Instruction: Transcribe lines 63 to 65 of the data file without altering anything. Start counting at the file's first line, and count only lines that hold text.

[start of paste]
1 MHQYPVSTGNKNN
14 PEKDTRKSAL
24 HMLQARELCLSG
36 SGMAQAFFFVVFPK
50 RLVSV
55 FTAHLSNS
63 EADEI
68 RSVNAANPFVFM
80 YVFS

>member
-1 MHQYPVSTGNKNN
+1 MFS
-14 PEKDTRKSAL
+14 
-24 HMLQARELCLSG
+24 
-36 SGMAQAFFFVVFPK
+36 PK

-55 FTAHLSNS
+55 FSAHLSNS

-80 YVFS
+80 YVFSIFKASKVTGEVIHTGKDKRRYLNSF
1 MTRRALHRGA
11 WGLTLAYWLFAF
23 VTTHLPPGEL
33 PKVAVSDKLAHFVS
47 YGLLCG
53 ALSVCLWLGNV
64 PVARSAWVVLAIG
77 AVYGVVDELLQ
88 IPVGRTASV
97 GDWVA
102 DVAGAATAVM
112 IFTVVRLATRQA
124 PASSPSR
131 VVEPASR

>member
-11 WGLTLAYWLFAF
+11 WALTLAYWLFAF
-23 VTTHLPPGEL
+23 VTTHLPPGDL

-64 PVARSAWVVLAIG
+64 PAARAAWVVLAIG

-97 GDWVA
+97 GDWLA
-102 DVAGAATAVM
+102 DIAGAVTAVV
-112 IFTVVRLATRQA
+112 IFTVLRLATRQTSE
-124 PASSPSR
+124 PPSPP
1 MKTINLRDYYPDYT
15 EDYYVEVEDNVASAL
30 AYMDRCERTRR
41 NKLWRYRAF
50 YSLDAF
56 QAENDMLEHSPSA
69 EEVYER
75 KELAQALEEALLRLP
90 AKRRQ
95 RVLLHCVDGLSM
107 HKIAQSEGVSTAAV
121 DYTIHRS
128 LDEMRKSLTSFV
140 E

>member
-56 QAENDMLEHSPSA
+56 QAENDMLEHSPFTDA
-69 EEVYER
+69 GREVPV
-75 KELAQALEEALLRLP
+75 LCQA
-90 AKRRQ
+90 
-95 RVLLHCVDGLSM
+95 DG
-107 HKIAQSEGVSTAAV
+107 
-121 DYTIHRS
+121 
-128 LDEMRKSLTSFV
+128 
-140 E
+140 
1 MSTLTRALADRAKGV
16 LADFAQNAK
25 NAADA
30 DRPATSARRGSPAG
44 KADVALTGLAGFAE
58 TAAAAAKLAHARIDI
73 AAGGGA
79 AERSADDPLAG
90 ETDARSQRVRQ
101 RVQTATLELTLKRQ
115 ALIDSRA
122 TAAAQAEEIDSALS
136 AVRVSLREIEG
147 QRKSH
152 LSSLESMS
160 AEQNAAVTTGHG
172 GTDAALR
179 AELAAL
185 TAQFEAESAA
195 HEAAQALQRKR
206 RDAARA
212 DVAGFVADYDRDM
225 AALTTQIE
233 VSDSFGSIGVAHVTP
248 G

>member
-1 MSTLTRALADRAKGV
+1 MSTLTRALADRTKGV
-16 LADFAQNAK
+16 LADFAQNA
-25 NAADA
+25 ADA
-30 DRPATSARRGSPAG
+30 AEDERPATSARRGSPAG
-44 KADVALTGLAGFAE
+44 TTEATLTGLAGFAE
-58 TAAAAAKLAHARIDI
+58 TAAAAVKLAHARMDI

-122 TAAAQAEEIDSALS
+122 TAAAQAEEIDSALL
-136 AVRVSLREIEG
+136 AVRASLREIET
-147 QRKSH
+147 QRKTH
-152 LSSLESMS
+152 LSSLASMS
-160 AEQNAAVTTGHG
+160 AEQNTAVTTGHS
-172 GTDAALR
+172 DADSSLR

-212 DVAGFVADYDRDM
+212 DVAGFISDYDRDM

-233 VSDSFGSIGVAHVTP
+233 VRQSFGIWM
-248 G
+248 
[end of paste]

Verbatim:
121 DYTIHRS
128 LDEMRKSLTSFV
140 E